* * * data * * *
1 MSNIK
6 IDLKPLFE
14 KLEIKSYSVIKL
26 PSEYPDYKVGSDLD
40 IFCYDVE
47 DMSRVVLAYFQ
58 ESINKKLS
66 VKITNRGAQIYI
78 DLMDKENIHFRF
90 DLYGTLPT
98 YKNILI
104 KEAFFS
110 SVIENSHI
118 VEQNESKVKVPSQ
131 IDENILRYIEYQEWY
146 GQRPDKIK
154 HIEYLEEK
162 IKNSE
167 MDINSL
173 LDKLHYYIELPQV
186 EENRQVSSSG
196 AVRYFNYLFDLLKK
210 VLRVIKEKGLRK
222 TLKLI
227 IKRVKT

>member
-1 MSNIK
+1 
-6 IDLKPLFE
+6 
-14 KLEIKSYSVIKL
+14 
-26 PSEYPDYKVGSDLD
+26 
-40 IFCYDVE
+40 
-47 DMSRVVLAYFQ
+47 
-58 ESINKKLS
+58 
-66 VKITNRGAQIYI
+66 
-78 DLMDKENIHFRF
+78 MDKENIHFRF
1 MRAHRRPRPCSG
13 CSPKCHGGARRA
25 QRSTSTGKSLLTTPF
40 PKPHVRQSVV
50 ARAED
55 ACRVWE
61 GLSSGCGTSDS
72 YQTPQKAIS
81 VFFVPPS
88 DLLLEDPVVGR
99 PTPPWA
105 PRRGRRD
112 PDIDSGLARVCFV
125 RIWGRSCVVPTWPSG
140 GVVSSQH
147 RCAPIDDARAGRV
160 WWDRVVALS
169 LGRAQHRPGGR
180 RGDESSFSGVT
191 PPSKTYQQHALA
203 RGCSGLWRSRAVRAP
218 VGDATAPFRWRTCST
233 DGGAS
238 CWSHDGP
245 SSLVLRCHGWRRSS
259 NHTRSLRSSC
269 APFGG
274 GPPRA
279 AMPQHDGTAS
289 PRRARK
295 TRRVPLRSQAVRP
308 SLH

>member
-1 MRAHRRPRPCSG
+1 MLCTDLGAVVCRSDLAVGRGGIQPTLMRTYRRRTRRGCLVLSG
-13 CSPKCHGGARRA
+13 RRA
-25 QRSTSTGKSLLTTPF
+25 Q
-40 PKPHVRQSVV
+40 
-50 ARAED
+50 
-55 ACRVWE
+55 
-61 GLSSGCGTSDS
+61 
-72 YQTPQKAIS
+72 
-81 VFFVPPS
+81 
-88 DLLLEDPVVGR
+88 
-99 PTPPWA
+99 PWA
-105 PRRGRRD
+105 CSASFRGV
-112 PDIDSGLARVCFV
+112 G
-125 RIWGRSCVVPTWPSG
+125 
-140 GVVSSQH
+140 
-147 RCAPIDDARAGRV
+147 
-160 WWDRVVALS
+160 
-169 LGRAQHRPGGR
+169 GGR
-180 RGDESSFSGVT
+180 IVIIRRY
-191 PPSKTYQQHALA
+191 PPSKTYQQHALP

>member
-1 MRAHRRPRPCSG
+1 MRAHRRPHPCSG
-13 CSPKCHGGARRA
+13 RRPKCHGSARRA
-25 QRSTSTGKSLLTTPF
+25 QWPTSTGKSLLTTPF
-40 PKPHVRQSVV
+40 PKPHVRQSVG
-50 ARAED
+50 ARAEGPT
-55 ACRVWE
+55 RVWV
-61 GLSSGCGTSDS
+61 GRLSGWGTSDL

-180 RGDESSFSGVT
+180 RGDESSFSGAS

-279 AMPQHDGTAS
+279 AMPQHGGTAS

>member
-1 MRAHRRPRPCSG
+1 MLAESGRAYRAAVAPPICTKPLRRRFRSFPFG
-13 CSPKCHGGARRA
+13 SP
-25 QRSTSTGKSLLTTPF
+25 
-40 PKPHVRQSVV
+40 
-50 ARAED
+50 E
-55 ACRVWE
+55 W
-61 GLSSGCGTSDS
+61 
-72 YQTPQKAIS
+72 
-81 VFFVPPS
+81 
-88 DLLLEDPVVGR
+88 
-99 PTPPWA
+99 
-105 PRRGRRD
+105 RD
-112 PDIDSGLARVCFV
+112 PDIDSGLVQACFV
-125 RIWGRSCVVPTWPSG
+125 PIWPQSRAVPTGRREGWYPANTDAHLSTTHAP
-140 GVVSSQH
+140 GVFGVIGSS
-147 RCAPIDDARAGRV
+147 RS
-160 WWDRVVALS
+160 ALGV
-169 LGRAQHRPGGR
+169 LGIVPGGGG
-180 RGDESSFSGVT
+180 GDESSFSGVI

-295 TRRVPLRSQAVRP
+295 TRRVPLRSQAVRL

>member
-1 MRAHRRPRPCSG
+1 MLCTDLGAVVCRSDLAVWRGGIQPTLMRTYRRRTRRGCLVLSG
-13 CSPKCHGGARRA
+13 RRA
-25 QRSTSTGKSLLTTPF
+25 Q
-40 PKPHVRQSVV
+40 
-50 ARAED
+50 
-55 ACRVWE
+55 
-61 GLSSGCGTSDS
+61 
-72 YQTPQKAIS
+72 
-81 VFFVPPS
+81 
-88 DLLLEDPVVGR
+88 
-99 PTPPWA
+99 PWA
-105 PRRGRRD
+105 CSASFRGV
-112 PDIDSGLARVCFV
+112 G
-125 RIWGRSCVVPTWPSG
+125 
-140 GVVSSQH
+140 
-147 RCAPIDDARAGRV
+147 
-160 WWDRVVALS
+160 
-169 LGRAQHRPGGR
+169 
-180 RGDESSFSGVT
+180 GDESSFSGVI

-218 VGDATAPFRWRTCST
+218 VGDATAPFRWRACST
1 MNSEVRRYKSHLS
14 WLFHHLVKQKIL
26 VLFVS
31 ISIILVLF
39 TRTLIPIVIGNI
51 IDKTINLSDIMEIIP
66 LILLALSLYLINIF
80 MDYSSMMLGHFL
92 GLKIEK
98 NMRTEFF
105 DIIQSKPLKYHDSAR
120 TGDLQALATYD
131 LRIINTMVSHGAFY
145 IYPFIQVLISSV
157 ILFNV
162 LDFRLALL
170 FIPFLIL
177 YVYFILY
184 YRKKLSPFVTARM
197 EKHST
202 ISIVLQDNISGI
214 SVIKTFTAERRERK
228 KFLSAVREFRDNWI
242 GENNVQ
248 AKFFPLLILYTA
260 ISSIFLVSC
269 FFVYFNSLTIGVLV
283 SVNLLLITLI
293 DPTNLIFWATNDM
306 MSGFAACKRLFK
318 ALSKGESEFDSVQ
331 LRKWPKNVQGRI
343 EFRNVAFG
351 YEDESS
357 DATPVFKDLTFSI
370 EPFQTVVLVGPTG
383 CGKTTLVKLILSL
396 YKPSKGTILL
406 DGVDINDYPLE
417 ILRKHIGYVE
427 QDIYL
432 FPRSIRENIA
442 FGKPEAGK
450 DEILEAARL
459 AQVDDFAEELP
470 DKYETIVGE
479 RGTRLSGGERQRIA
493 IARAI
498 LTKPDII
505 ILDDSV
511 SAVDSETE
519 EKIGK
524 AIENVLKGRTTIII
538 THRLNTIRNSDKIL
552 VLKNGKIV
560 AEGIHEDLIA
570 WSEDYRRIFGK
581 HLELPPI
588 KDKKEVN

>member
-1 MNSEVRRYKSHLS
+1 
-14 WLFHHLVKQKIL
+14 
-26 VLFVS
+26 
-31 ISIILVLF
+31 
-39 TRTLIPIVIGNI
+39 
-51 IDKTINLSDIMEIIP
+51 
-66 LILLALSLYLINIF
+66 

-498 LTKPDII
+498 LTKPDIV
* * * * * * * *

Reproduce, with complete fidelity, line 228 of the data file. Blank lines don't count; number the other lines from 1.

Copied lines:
98 NMRTEFF